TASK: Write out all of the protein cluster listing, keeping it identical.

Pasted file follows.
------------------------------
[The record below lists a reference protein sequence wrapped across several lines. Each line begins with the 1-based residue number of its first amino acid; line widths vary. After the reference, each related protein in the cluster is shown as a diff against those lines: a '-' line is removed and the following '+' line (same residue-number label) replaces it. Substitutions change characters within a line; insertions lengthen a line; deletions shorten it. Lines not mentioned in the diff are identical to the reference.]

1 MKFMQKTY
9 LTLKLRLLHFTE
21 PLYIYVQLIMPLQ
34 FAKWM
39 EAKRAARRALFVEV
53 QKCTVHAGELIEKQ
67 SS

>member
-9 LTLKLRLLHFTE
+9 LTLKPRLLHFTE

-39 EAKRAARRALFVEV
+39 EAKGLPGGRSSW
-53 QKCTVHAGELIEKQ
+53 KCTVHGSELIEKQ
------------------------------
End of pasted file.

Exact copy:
[The record below lists a reference protein sequence wrapped across several lines. Each line begins with the 1-based residue number of its first amino acid; line widths vary. After the reference, each related protein in the cluster is shown as a diff against those lines: a '-' line is removed and the following '+' line (same residue-number label) replaces it. Substitutions change characters within a line; insertions lengthen a line; deletions shorten it. Lines not mentioned in the diff are identical to the reference.]

1 MKFMQKTY
9 LTLKLRLLHFTE
21 PLYIYVQLIMPLQ
34 FAKWM
39 EAKRAARRALFVEV
53 QKCTVHAGELIEKQ
67 SS

>member
-9 LTLKLRLLHFTE
+9 LTLKPRLLHFTE

-39 EAKRAARRALFVEV
+39 EAKGLPGGRSSW
-53 QKCTVHAGELIEKQ
+53 KCTVHGSELIEKQ